What is the connection here—a cyber attack on the Internet’s favourite search engine, an earthquake in Haiti, a missile defence test, and the world’s second largest economy? In a word—China.
The attack on the Google servers—which reportedly emanated from within China (almost impossible to prove with absolute certainty)—brought to the fore the issue of censorship and has predictably led to a terse exchange between Beijing and Washington.
On the one hand, no less than the US secretary of state Hillary Clinton stated that an “information curtain” is descending across the world, including in China.
On the other hand, prominent Chinese publications asserted that the issue is more about corporate greed than human rights.
While the Great Firewall might have replaced the Bamboo Curtain, it is also a fact that corporate entities have often fallen foul of national laws for less than responsible behaviour (remember Enron Corp., Arthur Andersen Llp and of course Union Carbide Corp.?).
However, the more relevant issue here is the lack of international norms related to the abuse of the cyber sphere. A recently established United Nations (UN) group of government experts on international information security is addressing this very issue. Similarly, the EastWest Institute is also launching a worldwide cyber security initiative to try and see if key countries in the cyber sphere, including China, can work together to set norms and best practices for this increasingly important area of human activity.
Also Read W Pal Sidhu’s earlier columns
Even as the Google-China tussle was unfolding and vying with the tragic earthquake in Haiti for news coverage, Beijing’s response to the natural disaster (which also claimed the lives of eight Chinese peacekeepers) reflected its growing role as a responsible international actor, despite being a relative newcomer to international peacekeeping.
China immediately announced that it would contribute an extra $2.6 million (Rs12 crore) in cash to quake-ravaged Haiti.
In addition, China also dispatched a 60-member emergency rescue team, which began operations some 36 hours after the quake, making it one of the first rescue teams to reach Port-au-Prince from the other side of the world. Although reports that the team was only searching for Chinese nationals were strongly refuted by Beijing, the team was praised for recovering the bodies of Hedi Annabi, the chief of the UN mission in Haiti and his deputy Luiz Da Costa.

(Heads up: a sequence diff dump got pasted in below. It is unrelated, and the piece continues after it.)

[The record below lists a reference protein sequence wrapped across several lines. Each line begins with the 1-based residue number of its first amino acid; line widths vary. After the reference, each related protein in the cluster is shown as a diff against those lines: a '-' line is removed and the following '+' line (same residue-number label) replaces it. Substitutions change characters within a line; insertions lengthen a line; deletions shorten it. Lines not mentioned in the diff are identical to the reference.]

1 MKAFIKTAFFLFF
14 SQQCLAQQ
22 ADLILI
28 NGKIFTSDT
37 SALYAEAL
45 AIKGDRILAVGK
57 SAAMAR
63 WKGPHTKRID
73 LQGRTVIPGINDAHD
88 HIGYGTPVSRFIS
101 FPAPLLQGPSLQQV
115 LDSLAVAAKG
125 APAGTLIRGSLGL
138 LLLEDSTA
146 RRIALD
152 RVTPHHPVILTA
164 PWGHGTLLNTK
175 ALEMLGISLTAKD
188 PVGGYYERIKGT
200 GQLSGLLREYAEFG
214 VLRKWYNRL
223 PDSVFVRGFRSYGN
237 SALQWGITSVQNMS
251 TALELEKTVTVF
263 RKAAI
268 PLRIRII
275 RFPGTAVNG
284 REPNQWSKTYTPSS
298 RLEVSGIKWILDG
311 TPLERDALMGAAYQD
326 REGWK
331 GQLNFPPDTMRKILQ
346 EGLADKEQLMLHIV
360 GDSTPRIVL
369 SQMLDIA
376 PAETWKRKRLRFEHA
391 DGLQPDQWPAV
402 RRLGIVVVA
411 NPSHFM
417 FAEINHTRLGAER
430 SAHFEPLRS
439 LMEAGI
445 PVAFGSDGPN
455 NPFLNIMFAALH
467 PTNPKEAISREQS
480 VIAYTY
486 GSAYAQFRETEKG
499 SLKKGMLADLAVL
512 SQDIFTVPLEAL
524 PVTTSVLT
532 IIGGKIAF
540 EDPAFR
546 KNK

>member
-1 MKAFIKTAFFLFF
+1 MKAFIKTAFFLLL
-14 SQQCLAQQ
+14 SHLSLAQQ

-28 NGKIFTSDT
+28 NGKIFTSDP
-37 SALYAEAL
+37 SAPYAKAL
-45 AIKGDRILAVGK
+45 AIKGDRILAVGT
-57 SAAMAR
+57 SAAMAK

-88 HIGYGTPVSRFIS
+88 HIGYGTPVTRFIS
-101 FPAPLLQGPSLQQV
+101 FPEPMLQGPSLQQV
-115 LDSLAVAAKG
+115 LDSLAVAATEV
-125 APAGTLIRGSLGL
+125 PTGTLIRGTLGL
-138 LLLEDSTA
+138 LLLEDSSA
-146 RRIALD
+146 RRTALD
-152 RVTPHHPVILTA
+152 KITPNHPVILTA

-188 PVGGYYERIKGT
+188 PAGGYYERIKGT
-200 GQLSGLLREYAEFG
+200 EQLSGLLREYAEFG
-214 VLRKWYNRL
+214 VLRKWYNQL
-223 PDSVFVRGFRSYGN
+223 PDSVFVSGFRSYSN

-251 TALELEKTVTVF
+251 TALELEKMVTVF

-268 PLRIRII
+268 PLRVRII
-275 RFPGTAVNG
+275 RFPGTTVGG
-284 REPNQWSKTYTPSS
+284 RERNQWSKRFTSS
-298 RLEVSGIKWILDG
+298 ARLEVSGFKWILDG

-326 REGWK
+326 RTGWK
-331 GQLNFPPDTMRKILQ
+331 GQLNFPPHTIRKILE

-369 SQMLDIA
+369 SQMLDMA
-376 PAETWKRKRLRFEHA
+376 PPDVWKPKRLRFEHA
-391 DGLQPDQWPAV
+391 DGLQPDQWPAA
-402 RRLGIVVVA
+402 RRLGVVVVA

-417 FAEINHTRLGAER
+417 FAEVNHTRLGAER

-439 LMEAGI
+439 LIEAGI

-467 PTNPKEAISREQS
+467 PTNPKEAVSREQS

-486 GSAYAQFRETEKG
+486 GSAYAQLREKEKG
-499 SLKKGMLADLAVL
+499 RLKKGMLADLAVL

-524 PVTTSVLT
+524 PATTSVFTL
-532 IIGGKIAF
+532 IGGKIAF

Of course, the potential military import of China’s ability to deploy a rescue team halfway around the world and in the backyard of the US even without a strategic airlift capability was not lost on strategic experts, particularly in the US.
In contrast, the military implications of China’s test of “ground-based mid-course missile interception technology” barely a couple of days before the Haiti earthquake was self-evident to strategists the world over, particularly in the US.
It indicates a growing sophistication towards building a missile defence system based on “hit-to-kill technology” capable of intercepting attacking missiles that are in flight. This is a logical evolution from the anti-satellite missile that China tested in 2007 and has implications for not only the US but also countries in the region, including India.
Since such tests are often used to signal political displeasure, its timing soon after the US announcement that it would supply Taiwan with a sophisticated missile defence system might not be just a coincidence. The test might also reflect a shift in Beijing’s vehement opposition to all missile defences and, perhaps, a tacit acceptance of the emerging concept of strategic deterrence coupled with strategic defence.
Finally, Beijing’s proclamation that China’s economy expanded by 8.7% in 2009 has set it on course to overtake Japan, possibly by the end of this year, to become the second largest economy in the world. Although there has always been some doubt about the accuracy of Chinese growth figures, there is a broad consensus among most economists that growth in China (and India) is helping pull the global economy out of the current slump, which was made in the West, especially in the US.
This, in turn, is likely to translate into greater political clout on the global stage for China. A stronger economy has also translated into greater military might, evident in the fact that China’s defence budget is now the largest after the US (even though the latter’s is at least nine times higher).
All of these disparate issues underline the growing significance of China as an international actor in almost every area of human endeavour. They also reflect two divergent trends in China—one confrontational and the other cooperative.
The challenge for the international community, including India, will be to constructively engage China to encourage the latter trend through bilateral, regional, plurilateral and multilateral efforts while discouraging the former impulse.
W. Pal Sidhu is vice-president of programmes at the EastWest Institute, New York. He writes on strategic affairs every fortnight.
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